Your Orangerie Bay Impact Report
Winter 2017



At the beginning of the new year, take some time to explore some of the highlights from Papua New Guinea that you made happen.

You strengthened families

Forest is only protected when families are strong and healthy enough to defend it. It’s no surprise that clean water, health, and nutrition are priorities for all our indigenous partners.

Your Orangerie Bay Impact Report <br /> Winter 2017

Drought resilience

Our Papua New Guinea partners’ preparations for future droughts don’t stop at resistant crops. Now that devastating drought, once regarded as 50-year events, occur every five years, preserving drinking water is a top priority. We have a programme of installing 9,000 litre tanks to store water from the rainy season in the community of Wabumari and are monitoring how they are used to see if bigger is better or a network of smaller tanks makes more sense. Whatever works best will determine resilience investments this year.

Your Orangerie Bay Impact Report <br /> Winter 2017

Gardening in Papua New Guinea

For coastal communities in Papua New Guinea, fish and vegetables form the basis of most meals. The devastating droughts of recent years, associated with a particularly severe El Nino, all but destroyed many food gardens that provided the staple crops of taro and yucca. The communities are taking advantage of better growing conditions to diversify their crops with plans to trial more resistant varieties. Shade protection is especially important and we hope the same approaches that have worked so well in our Peruvian partnerships using Inga trees will take root in Gadaisu and Wabumari.

You've grown incomes

One of the biggest drivers of deforestation is poverty. Building diverse income streams that can withstand bad harvest, floods, droughts and unforeseen emergencies can be the biggest asset in a communities’ arsenal against forest loss. Investing in skills, from accounting to engineering, help create options to selling trees.

Your Orangerie Bay Impact Report <br /> Winter 2017

Cake Walk

In just two years the Dabu bakery in Gadaisu, Papua New Guinea has become the heart of village life. The success of the business means that members are now earning up to K200 (£50) a week, almost three times as much as last year. We are now working with the 42 members of the Dabu cooperative to provide training in bookkeeping and other valuable business skills to help scale the economic impact.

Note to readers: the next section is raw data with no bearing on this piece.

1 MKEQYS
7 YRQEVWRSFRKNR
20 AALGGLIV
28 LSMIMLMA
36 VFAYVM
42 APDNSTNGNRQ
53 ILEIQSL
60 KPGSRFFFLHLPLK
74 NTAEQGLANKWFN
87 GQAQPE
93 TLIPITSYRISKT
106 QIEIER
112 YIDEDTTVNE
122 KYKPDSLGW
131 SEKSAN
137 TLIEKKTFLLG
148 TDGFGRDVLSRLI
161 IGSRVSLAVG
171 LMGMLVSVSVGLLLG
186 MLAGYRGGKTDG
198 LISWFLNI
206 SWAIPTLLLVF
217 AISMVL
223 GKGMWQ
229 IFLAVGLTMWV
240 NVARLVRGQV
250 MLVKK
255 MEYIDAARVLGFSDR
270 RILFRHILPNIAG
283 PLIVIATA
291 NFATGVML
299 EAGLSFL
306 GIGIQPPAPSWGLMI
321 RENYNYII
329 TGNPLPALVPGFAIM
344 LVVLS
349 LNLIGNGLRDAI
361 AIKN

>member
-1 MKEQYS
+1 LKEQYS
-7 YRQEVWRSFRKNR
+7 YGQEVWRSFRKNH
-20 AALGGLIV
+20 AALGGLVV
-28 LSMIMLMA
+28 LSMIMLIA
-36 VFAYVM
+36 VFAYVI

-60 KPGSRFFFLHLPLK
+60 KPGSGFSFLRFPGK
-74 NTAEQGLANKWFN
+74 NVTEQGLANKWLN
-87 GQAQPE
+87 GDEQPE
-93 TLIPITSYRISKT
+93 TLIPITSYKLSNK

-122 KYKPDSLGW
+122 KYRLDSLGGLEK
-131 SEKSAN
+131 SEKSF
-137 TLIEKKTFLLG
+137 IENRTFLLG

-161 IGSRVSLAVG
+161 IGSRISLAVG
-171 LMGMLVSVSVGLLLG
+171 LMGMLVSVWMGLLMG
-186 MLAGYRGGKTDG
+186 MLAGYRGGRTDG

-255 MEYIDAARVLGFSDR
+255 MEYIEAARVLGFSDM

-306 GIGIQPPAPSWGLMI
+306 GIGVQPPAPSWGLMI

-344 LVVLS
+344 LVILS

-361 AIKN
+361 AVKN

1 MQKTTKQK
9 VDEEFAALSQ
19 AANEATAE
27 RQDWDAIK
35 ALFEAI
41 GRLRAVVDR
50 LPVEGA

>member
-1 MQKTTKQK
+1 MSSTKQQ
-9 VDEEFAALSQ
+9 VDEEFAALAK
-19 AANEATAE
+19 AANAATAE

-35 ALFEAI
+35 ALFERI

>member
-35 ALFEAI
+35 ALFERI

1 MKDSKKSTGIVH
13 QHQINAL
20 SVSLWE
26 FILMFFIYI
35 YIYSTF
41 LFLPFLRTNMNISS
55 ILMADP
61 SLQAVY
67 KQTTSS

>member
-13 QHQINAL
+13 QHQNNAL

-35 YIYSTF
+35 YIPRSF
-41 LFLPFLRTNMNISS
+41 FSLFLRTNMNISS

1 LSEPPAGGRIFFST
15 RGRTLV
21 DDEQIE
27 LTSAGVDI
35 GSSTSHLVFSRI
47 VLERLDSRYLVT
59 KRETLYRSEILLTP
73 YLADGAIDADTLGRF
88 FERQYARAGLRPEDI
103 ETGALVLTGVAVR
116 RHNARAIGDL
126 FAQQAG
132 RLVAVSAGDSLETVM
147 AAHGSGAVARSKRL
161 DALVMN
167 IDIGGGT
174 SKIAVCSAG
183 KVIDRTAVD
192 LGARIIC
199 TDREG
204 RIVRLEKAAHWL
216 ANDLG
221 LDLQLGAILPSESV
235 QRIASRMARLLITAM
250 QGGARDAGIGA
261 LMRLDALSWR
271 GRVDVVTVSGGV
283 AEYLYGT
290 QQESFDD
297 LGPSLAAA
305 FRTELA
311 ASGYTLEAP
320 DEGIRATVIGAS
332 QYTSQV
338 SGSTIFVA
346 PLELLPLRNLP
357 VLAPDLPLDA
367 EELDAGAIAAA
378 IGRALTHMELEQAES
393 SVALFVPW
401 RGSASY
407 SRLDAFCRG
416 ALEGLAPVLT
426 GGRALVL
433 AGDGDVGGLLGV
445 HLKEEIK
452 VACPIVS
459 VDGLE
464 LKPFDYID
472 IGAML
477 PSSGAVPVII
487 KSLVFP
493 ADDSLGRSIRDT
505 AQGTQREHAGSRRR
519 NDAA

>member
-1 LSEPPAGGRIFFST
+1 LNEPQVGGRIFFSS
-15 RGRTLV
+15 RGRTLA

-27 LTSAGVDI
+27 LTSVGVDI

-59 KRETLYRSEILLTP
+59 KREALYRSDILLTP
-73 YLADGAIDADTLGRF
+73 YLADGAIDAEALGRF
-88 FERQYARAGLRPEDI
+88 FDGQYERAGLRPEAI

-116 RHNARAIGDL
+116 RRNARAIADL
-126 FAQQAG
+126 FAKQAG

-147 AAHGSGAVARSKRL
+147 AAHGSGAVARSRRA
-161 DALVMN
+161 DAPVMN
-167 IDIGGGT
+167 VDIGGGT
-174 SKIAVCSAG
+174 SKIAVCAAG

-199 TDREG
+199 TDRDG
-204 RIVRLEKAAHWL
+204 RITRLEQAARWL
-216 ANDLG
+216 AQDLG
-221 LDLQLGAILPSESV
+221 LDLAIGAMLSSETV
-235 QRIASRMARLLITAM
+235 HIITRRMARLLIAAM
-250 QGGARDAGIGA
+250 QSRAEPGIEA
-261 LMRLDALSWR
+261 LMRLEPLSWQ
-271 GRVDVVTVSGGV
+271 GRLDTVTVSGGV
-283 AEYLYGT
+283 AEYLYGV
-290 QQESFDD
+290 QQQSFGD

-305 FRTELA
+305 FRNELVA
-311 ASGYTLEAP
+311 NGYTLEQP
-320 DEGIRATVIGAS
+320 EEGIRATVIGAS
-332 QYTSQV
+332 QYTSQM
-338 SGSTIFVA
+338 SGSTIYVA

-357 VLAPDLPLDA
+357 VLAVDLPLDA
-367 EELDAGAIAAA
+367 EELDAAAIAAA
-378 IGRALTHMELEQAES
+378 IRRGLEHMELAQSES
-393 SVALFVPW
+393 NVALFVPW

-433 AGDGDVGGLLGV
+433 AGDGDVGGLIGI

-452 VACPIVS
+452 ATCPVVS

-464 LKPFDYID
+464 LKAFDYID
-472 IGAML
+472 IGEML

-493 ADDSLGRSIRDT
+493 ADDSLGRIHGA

Your Orangerie Bay Impact Report <br /> Winter 2017

A Stitch in Time

The Gadaisu sewing group goes from strength to strength and just completed its biggest ever order; 50 sets of robes for a pastors’ retreat. The range of products has also expanded, the group are producing dresses, skirts and, the local favourite, Meri blouses. In 2018, the group are looking to apply for community funding for a new generator to take production into the evening and keep up with the demand.

You improved the health of the forest

The more biodiverse a forest is, the more carbon it holds. That’s why we use the health of the forest and the species in it as an indicator of the success of our partnerships. And when we find evidence of threatened species thriving, that’s an even bigger reason to celebrate.

Your Orangerie Bay Impact Report <br /> Winter 2017


Our rainforest partners know more about the forest than we ever will. That’s why the local Community Forest Watch Teams in our partnerships in Peru, Papua New Guinea are so key to measuring our effectiveness. With the help of camera traps and laptops, the teams collect images and data from the forest. As well as underpinning our monitoring work, the photos are used in the community schools to show animals the children may never have seen.

New beginnings

It is clear that 2017 has been an incredible year with more rainforest saved and carbon locked away than we could ever have hoped. But as we enter our tenth year, it is clearer than ever that community partners now play the leading role in planning and implementing everything that our supporters fund.

This was always the ambition. The new challenge for a ten-year-old organisation is to understand what works, what doesn’t and how we can now scale up our funders’ impact. That means 2018 will be a pivotal year for Cool Earth. We’ll be kicking it off with a full review of the outcomes we have achieved, from canopy protected to incomes built. The work has already started in Peru and the early findings point to one thing; more control of funding by local people.

This is welcome news because local control of rainforest has always been a part of Cool Earth’s mission. But it also raises some thorny questions about Cool Earth’s long-term role in our partnerships. So 2018 will be the year we learn from what we’ve done. More importantly, it will be the year when we decide what we don’t do, as much as what we do.

We promise the impact on saving rainforest will continue to grow, but we’ll also come up with a plan for making sure it can continue to grow for many years to come.

Your Orangerie Bay Impact Report <br /> Winter 2017
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